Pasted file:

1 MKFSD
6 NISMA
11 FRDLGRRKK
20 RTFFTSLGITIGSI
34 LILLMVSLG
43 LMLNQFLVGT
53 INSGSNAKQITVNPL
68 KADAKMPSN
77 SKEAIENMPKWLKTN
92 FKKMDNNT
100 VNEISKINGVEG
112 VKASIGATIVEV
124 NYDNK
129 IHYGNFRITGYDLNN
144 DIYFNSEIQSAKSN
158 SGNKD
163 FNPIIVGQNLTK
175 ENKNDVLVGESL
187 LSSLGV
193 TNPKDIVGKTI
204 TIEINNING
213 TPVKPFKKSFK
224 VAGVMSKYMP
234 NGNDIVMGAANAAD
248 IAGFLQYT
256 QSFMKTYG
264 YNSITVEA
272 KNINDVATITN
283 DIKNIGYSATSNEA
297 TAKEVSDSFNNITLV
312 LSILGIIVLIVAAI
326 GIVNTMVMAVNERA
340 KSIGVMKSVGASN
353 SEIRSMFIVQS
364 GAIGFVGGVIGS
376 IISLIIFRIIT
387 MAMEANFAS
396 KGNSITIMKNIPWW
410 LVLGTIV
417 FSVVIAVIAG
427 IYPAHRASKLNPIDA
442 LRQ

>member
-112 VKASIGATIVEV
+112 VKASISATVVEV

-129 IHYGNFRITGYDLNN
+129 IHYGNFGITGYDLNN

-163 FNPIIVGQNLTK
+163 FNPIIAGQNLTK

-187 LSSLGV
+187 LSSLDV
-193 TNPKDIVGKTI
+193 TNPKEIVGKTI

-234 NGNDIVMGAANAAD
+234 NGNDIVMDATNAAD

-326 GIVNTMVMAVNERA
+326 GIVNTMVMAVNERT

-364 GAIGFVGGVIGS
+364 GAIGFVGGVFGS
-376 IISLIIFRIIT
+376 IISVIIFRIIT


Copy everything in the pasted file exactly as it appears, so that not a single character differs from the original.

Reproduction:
1 MKFSD
6 NISMA
11 FRDLGRRKK
20 RTFFTSLGITIGSI
34 LILLMVSLG
43 LMLNQFLVGT
53 INSGSNAKQITVNPL
68 KADAKMPSN
77 SKEAIENMPKWLKTN
92 FKKMDNNT
100 VNEISKINGVEG
112 VKASIGATIVEV
124 NYDNK
129 IHYGNFRITGYDLNN
144 DIYFNSEIQSAKSN
158 SGNKD
163 FNPIIVGQNLTK
175 ENKNDVLVGESL
187 LSSLGV
193 TNPKDIVGKTI
204 TIEINNING
213 TPVKPFKKSFK
224 VAGVMSKYMP
234 NGNDIVMGAANAAD
248 IAGFLQYT
256 QSFMKTYG
264 YNSITVEA
272 KNINDVATITN
283 DIKNIGYSATSNEA
297 TAKEVSDSFNNITLV
312 LSILGIIVLIVAAI
326 GIVNTMVMAVNERA
340 KSIGVMKSVGASN
353 SEIRSMFIVQS
364 GAIGFVGGVIGS
376 IISLIIFRIIT
387 MAMEANFAS
396 KGNSITIMKNIPWW
410 LVLGTIV
417 FSVVIAVIAG
427 IYPAHRASKLNPIDA
442 LRQ

>member
-112 VKASIGATIVEV
+112 VKASISATVVEV

-129 IHYGNFRITGYDLNN
+129 IHYGNFGITGYDLNN

-163 FNPIIVGQNLTK
+163 FNPIIAGQNLTK

-187 LSSLGV
+187 LSSLDV
-193 TNPKDIVGKTI
+193 TNPKEIVGKTI

-234 NGNDIVMGAANAAD
+234 NGNDIVMDATNAAD

-326 GIVNTMVMAVNERA
+326 GIVNTMVMAVNERT

-364 GAIGFVGGVIGS
+364 GAIGFVGGVFGS
-376 IISLIIFRIIT
+376 IISVIIFRIIT